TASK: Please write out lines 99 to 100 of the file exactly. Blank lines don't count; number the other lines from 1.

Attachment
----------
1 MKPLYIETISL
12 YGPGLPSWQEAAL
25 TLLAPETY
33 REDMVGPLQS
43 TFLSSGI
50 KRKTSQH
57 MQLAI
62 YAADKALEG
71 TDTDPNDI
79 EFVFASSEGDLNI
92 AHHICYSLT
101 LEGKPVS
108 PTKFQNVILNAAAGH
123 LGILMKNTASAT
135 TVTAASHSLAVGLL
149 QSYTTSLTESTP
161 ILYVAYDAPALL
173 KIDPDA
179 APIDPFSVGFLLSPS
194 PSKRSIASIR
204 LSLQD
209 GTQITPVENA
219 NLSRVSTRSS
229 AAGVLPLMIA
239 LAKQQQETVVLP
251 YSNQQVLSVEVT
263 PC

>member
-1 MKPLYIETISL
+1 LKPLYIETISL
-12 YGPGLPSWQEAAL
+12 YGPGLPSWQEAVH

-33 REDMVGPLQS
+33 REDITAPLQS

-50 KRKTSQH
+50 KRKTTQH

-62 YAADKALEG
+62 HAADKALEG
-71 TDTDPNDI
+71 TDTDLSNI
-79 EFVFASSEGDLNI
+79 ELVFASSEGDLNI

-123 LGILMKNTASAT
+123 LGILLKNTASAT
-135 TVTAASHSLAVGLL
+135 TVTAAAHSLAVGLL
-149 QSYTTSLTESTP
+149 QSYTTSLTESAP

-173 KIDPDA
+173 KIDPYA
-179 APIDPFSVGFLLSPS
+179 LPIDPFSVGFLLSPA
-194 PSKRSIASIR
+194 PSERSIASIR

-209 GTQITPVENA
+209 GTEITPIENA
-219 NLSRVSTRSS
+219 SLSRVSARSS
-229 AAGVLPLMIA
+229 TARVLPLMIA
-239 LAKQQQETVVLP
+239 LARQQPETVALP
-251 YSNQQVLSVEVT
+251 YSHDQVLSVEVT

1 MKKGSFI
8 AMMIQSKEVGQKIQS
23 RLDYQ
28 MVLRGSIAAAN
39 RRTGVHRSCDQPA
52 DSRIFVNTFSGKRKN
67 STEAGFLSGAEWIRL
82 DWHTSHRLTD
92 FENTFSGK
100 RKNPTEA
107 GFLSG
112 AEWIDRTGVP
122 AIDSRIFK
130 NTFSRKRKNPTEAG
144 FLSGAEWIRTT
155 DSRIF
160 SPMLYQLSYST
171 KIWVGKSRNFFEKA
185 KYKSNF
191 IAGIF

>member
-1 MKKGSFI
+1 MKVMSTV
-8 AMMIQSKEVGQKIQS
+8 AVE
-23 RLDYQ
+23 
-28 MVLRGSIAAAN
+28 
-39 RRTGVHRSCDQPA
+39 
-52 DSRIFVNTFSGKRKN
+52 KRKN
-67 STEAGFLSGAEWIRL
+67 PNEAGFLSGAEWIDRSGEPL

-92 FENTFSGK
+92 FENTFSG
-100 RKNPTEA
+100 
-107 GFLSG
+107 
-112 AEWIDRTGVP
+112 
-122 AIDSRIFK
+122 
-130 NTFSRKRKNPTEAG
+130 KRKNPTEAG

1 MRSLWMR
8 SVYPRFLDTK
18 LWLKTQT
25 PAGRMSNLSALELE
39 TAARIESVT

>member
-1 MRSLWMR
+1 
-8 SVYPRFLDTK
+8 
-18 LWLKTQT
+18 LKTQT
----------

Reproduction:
+67 PNEAGFLSGAEWIDRSGEPL

-92 FENTFSGK